On October 8, 2015, the Consumer Financial Protection Bureau (“CFPB”) published a compliance bulletin providing guidance to mortgage industry participants regarding the permissibility of marketing services agreements (“MSAs”) under the Real Estate Settlement Procedures Act (“RESPA”). 1 The bulletin summarizes the CFPB’s “grave concerns” that settlement service providers have been improperly using MSAs to circumvent RESPA’s restrictions on the payment of kickbacks and referral fees in exchange for real estate settlement services. 2
According to the bulletin, while MSAs are purportedly designed to permit individuals or entities to pay service providers bona fide compensation for goods, facilities, or services actually provided—which is expressly permitted under RESPA 3 —in some cases, MSAs are actually used as a cover for illegal referral fee arrangements. The bulletin further notes that even facially-compliant MSAs can be implemented in a manner that ultimately results in the impermissible exchange of compensation for referrals of settlement service business, often as a result of the significant financial pressures that exist for participants in the mortgage and settlement service markets. The CFPB’s guidance emphasizes the dangers posed to consumers by MSA arrangements that hide or indirectly or inadvertently facilitate the unlawful exchange of payment for referrals of settlement service business, including potential increases in mortgage pricing and negative impacts on consumers’ ability to freely shop for mortgages and mortgage-related settlement services.
To illustrate various RESPA compliance risks that the CFPB has identified in connection with the use of MSAs, the bulletin references recent enforcement actions and other circumstances in which the Bureau has determined that entities and/or individuals may have committed a violation in connection with an MSA relationship. The MSA-related risks highlighted by the bulletin include:
- Charging fees under the MSA that are based in whole or in part on the number of referrals of settlement service business.
- Failing to perform services or provide goods required under the MSA, while still receiving or making contractually-required payments.
- Increasing the volume of settlement service business referrals once an MSA relationship has been established.
- Directing advertising and promotional efforts provided for under an MSA toward other settlement service providers, rather than consumers, with the goal of establishing additional MSAs.
- Relying solely on third-party consultants to price goods or services provided under an MSA.
Critically, the CFPB’s guidance states that “any agreement that entails exchanging a thing of value for referrals of settlement service business involving a federally related mortgage loan likely violates RESPA, whether or not an MSA or some related arrangement is part of the transaction.” This suggests that the payment of market-value compensation for services provided in connection with an MSA, in the CFPB’s view, will not be sufficient to ensure RESPA compliance if the relationship also involves providing referrals in exchange for any “thing of value”—which prior enforcement actions have indicated can include the creation of, or opportunity to enter into, an MSA relationship. 4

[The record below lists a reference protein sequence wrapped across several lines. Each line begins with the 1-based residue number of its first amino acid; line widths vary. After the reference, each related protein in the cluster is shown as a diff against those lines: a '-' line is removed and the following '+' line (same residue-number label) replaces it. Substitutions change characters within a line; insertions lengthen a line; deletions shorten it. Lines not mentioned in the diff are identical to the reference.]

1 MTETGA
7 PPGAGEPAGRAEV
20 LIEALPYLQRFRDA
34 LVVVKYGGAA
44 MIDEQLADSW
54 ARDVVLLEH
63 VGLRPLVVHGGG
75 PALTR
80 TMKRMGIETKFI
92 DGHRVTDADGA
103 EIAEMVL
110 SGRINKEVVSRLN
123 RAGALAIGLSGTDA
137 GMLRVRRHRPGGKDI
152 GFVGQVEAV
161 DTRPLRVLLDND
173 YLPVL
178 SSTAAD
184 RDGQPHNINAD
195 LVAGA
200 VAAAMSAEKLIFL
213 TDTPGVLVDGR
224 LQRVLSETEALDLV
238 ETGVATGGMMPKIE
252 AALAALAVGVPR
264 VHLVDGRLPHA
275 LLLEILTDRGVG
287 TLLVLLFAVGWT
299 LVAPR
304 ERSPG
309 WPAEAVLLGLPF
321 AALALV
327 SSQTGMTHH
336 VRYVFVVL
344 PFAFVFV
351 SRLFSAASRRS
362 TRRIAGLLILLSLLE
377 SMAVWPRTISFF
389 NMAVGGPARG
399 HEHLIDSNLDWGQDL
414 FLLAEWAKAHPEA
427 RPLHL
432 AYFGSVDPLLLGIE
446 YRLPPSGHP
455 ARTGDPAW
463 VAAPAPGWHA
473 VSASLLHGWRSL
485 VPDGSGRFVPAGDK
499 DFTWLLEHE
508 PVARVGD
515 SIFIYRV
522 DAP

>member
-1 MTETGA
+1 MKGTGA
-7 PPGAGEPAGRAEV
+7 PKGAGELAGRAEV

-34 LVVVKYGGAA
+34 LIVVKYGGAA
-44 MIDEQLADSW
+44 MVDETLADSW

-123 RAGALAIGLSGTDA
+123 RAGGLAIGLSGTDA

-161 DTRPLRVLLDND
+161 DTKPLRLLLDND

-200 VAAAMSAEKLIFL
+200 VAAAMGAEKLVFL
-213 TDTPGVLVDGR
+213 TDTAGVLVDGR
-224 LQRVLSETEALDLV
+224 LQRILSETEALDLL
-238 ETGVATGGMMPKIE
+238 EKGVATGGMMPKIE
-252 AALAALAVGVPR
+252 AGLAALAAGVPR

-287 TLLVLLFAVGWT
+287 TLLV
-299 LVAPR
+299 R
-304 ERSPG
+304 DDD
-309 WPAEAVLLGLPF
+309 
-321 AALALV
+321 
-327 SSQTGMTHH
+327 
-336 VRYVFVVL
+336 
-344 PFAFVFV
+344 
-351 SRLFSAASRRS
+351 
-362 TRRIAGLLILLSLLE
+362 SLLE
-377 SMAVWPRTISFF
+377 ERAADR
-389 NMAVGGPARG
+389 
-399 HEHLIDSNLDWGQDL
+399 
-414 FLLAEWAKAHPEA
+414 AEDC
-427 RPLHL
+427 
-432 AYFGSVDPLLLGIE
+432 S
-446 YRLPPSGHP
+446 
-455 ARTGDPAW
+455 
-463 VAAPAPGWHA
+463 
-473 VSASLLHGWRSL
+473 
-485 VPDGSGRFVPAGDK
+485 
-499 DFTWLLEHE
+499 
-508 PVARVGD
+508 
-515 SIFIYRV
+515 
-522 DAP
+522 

In addition to providing general guidance regarding the permissibility of MSAs under RESPA, the bulletin provides an overview of current industry and regulatory trends with respect to the treatment of MSAs. Specifically, the CFPB notes that several mortgage industry participants, including mortgage lenders, have announced in recent months that they intend to dissolve MSA relationships as a result of “the risks and complexity of designing and monitoring MSAs for RESPA compliance[.]” The bulletin also reiterates the CFPB’s commitment to carefully examining MSA relationships for compliance with RESPA, and notes that the CFPB has already required industry participants to collectively pay more than $75 million in connection with violations and comply with various injunctive requirements. The bulletin further states that the CFPB has held certain individuals personally liable for monetary penalties based on noncompliance.
Notably, the bulletin gives credit to “industry whistleblowers” for drawing the CFPB’s attention to certain noncompliant MSAs. In discussing the role of whistleblowers, the CFPB encourages “any industry participant that suspects unlawful activity by others or that wishes to self-report its own conduct” to contact the agency. In light of this call for industry reporting, institutions should be aware that going forward, to the extent they continue to engage in MSA relationships, supervisory examinations will likely be only one of multiple potential sources of information that could form the basis for a RESPA-related enforcement action—including competitors.